What this means is that you have to curtail the inclination to do something different for the sake of being different. There's a cost to putting words on cards, and there's a cost to printing "Naturalize, gain 6 life" rather than "Naturalize, gain 3 life" just so you can feel good about yourself for changing numbers. You have to consume new space at a manageable, fixed rate, and this requires enough discipline not to stretch possibility beyond what a set requires to meaningfully feel (and be) new.

All of that composes the responsibility angle of why to reprint cards, which is all very true and very accurate and sort of noble in a purist's sense, but responsibility has never been my strong suit (tee hee) and that answer isn't really the one that resonates the most with me.

The fact is, I'm a game designer. I need to make the best game possible, and that requires me to challenge and revise heuristics constantly, and sometimes it demands that I subvert what feels good to me personally in favor of what really betters the game. What that means is that sometimes, a set just wants Wind Drake. It doesn't want 2/1 flying ETB tap target creature. It doesn't want 2/3 flying. It doesn't want 2/2 flying ETB untap target land. It wants Wind Drake. And when the set wants that, it doesn't want me to be clever or want me to be innovative or want me to be constantly pushing the boundaries of what we can do or anything like that. It doesn't want me to do the kinds of things that I usually pat myself on the back for. Instead, the set requires you to have the discipline to do something understated and straightforward and really kind of boring. If what you believe is that Magic is beautiful because its games play out beautifully, and not because the people who work on it generate new cards by solving combinatorics problems of spiraling complexity, you must embrace the need to occasionally be conservative. You must use what you already have, because what you already have already works.

Product Placement

So that answers (to an extent) why we reprint cards, but we still haven't talked about how we select ten or twenty or a hundred fifty cards to put into a file.

Well, there are a ton of factors that inform our process, but first I want to start with one that certainly does not: "What the lead designer or developer thinks is cool for whatever reason."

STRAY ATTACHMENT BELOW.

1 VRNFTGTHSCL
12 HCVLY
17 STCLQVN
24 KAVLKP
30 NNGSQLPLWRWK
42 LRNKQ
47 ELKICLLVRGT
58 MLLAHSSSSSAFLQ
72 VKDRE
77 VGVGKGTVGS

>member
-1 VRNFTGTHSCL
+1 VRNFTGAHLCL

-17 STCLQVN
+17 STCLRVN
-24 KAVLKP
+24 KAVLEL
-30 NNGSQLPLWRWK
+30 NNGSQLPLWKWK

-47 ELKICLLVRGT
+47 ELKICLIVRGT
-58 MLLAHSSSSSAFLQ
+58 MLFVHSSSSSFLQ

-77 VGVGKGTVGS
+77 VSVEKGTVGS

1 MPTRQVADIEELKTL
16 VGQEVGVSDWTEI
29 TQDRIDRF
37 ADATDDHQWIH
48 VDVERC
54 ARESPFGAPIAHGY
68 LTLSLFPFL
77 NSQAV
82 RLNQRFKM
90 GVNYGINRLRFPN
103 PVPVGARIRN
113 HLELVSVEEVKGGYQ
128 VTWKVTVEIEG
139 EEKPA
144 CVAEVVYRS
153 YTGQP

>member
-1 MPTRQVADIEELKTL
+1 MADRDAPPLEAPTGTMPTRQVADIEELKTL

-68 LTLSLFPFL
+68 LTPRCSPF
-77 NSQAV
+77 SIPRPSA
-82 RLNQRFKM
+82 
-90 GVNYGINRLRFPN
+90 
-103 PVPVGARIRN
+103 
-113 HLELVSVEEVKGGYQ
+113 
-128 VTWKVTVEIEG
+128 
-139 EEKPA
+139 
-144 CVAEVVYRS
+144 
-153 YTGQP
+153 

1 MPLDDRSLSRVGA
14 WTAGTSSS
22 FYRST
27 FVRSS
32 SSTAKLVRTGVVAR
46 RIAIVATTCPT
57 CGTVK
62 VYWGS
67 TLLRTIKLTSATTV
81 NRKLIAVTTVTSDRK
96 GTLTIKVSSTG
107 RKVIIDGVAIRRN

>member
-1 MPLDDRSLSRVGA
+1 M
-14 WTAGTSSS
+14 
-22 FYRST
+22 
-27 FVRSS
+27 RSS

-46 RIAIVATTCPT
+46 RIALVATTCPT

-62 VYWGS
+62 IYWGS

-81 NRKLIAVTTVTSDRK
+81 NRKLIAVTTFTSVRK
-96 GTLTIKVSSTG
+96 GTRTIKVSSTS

Quirion Dryad | Art by Todd Lockwood

You absolutely, positively, cannot ever start just picking things you think are neat or boss or baller and go putting them into sets all willy-nilly. This is a bad, bad, bad way to do business. The reasons, of course, have to do with what we were talking about earlier: We are going to make a lot of Magic sets. If you reprint some card you think is just the illest thing since the common cold, that means you're diminishing the impact it will have if ever you were to reprint it again. Things are just less cool the third or fourth time you see them (which is one of the unfortunate aspects of needing to reprint the Glacial Fortress cycle yet again in Magic 2013). So if you bring back, you know, Call to the Grave, you probably want to make sure you're doing it in an environment with a lot of Zombies (as it was!). If you're bringing back Quirion Dryad, you probably want to make sure you're doing it in an environment sandwiched between a bunch of powerful cantrips and multicolored spells (yay!). What you don't want to do is say, "Hurrrrr, I just loved my awesome Coalition Victory deck from back in the day," and throw it into a set two years before the color-matters block debuts.

This entire discussion should hint strongly at what does go into reprint selection, which boils down to: context, context, context!

What kinds of context, exactly?

In general, we're typically excited to reprint a card if it becomes particularly relevant in the context of its Limited environment, if it enables or attacks certain strategies in Constructed, or if it functions particularly well with a certain card or class of cards.


Elvish Visionary
Ravenous Rats